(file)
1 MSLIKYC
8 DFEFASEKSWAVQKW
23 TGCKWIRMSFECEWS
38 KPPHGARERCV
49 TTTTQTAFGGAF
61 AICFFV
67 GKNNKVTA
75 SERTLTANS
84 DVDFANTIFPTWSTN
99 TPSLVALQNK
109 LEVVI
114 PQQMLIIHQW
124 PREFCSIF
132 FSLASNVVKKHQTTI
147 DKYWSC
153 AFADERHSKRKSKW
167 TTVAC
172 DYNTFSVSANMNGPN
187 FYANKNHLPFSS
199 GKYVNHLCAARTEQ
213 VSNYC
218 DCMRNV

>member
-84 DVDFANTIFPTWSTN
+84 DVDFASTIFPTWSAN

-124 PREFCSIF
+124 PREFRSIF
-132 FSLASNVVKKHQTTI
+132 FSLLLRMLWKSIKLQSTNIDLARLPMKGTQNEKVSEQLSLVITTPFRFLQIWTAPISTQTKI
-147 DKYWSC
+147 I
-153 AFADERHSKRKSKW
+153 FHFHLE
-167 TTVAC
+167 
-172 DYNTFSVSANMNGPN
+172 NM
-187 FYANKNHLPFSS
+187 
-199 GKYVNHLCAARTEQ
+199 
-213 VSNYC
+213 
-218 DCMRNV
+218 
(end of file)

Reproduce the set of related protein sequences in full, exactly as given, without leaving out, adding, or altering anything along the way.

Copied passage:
1 MSLIKYC
8 DFEFASEKSWAVQKW
23 TGCKWIRMSFECEWS
38 KPPHGARERCV
49 TTTTQTAFGGAF
61 AICFFV
67 GKNNKVTA
75 SERTLTANS
84 DVDFANTIFPTWSTN
99 TPSLVALQNK
109 LEVVI
114 PQQMLIIHQW
124 PREFCSIF
132 FSLASNVVKKHQTTI
147 DKYWSC
153 AFADERHSKRKSKW
167 TTVAC
172 DYNTFSVSANMNGPN
187 FYANKNHLPFSS
199 GKYVNHLCAARTEQ
213 VSNYC
218 DCMRNV

>member
-84 DVDFANTIFPTWSTN
+84 DVDFASTIFPTWSAN

-124 PREFCSIF
+124 PREFRSIF
-132 FSLASNVVKKHQTTI
+132 FSLLLRMLWKSIKLQSTNIDLARLPMKGTQNEKVSEQLSLVITTPFRFLQIWTAPISTQTKI
-147 DKYWSC
+147 I
-153 AFADERHSKRKSKW
+153 FHFHLE
-167 TTVAC
+167 
-172 DYNTFSVSANMNGPN
+172 NM
-187 FYANKNHLPFSS
+187 
-199 GKYVNHLCAARTEQ
+199 
-213 VSNYC
+213 
-218 DCMRNV
+218 